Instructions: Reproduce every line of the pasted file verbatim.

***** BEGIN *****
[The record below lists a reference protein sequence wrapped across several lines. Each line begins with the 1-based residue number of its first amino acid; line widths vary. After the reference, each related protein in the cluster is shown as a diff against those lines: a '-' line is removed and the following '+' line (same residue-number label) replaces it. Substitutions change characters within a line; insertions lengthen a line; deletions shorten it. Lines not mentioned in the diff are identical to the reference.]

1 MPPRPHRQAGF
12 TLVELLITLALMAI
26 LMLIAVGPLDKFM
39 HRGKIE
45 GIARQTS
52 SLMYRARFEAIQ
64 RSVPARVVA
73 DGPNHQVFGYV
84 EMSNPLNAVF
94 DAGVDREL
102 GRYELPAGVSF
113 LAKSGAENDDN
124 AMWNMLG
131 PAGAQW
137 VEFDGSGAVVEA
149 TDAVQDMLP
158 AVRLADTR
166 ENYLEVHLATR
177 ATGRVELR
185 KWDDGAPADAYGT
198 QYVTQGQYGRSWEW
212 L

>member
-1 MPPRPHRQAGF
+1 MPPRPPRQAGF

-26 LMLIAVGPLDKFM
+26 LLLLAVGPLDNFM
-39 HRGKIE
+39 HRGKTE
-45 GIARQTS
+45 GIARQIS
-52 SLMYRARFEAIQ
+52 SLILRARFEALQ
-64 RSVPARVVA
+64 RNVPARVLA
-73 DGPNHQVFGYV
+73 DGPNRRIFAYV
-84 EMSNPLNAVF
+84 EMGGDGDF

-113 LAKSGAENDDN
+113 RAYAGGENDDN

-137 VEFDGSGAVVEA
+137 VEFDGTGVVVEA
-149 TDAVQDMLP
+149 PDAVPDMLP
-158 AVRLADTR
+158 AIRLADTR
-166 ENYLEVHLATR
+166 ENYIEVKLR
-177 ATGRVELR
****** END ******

[The record below lists a reference protein sequence wrapped across several lines. Each line begins with the 1-based residue number of its first amino acid; line widths vary. After the reference, each related protein in the cluster is shown as a diff against those lines: a '-' line is removed and the following '+' line (same residue-number label) replaces it. Substitutions change characters within a line; insertions lengthen a line; deletions shorten it. Lines not mentioned in the diff are identical to the reference.]

1 MPPRPHRQAGF
12 TLVELLITLALMAI
26 LMLIAVGPLDKFM
39 HRGKIE
45 GIARQTS
52 SLMYRARFEAIQ
64 RSVPARVVA
73 DGPNHQVFGYV
84 EMSNPLNAVF
94 DAGVDREL
102 GRYELPAGVSF
113 LAKSGAENDDN
124 AMWNMLG
131 PAGAQW
137 VEFDGSGAVVEA
149 TDAVQDMLP
158 AVRLADTR
166 ENYLEVHLATR
177 ATGRVELR
185 KWDDGAPADAYGT
198 QYVTQGQYGRSWEW
212 L

>member
-1 MPPRPHRQAGF
+1 MPPRPPRQAGF

-26 LMLIAVGPLDKFM
+26 LLLLAVGPLDNFM
-39 HRGKIE
+39 HRGKTE
-45 GIARQTS
+45 GIARQIS
-52 SLMYRARFEAIQ
+52 SLILRARFEALQ
-64 RSVPARVVA
+64 RNVPARVLA
-73 DGPNHQVFGYV
+73 DGPNRRIFAYV
-84 EMSNPLNAVF
+84 EMGGDGDF

-113 LAKSGAENDDN
+113 RAYAGGENDDN

-137 VEFDGSGAVVEA
+137 VEFDGTGVVVEA
-149 TDAVQDMLP
+149 PDAVPDMLP
-158 AVRLADTR
+158 AIRLADTR
-166 ENYLEVHLATR
+166 ENYIEVKLR
-177 ATGRVELR